Youth are “Swagn4Justice”
As a young woman of color, I find it hard to stay focused in Oakland. Every night while I do my homework, I hear the rattling of gunshots bouncing off the cement sidewalks. I hear people yelling and crying after getting a call from the hospital, telling them a loved one has died from a gunshot wound. On my way to school last year, I saw a dead body lying in the middle of the street, right in front of an elementary school. Situations like these make it hard for youth to stay focused in Oakland because we have to worry about our survival rather than what homework is due at 8:30 AM the next morning. Although Oakland may be a low income community, a place where bad things happen to people everyday, it is still a great place; a place where hope is still alive.
On Novemeber 1st, I joined the new cohort of Heal the Streets fellows at the Swaggin’ for Justice youth rally. The event was located in front of City Hall in downtown Oakland. Youth organizations, Urban Peace Movement and Revive Oakland put together a concert for all of Oakland to attend. This rally was a chance for youth to become aware of upcoming job fairs in the area and to fight for more jobs in our community. This was also a chance for youth to come out and have a good time with performances ranging from DJ Fuze to the TURF FEINZ & TURFIN' 24/7. This event empowered youth to do better in school and to say no to violence, while also giving them a space to listen to good music and be around positive people.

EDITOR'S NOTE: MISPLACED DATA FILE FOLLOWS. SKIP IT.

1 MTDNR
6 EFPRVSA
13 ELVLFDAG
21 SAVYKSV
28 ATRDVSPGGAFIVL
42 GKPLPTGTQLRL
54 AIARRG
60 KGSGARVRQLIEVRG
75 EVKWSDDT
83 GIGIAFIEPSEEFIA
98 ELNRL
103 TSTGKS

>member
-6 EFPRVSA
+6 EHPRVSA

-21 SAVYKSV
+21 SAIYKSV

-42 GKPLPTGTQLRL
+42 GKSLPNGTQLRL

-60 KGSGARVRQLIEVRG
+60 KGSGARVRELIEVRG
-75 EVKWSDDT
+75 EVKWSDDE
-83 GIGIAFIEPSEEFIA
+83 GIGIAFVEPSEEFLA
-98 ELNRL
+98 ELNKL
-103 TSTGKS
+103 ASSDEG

After going to Swaggin’ for Justice, I felt empowered watching the new fellows come together and celebrate themselves. I find it hard for us young folks to live in Oakland and stay out of trouble. The fact that we are youth of color also plays a role in our everyday life. The color of our skin creates a barrier for us because society looks down on people of color. So for organizations like Urban Peace Movement and Revive Oakland to take the time to educate youth of color, gives me hope for the future. It makes me realize that people do believe in us and we can succeed at anything we put our minds to. If you’re empowered about youth leadership and success in Oakland, please check out some of the Turf Feinz videos on Youtube and check out what our youth of the Heal the Streets program has accomplished. Dion Campbell is an alumni and current fellow with the Ella Baker Center's Heal The Streets youth fellowship. She is currently a student at WestED High School in Oakland.
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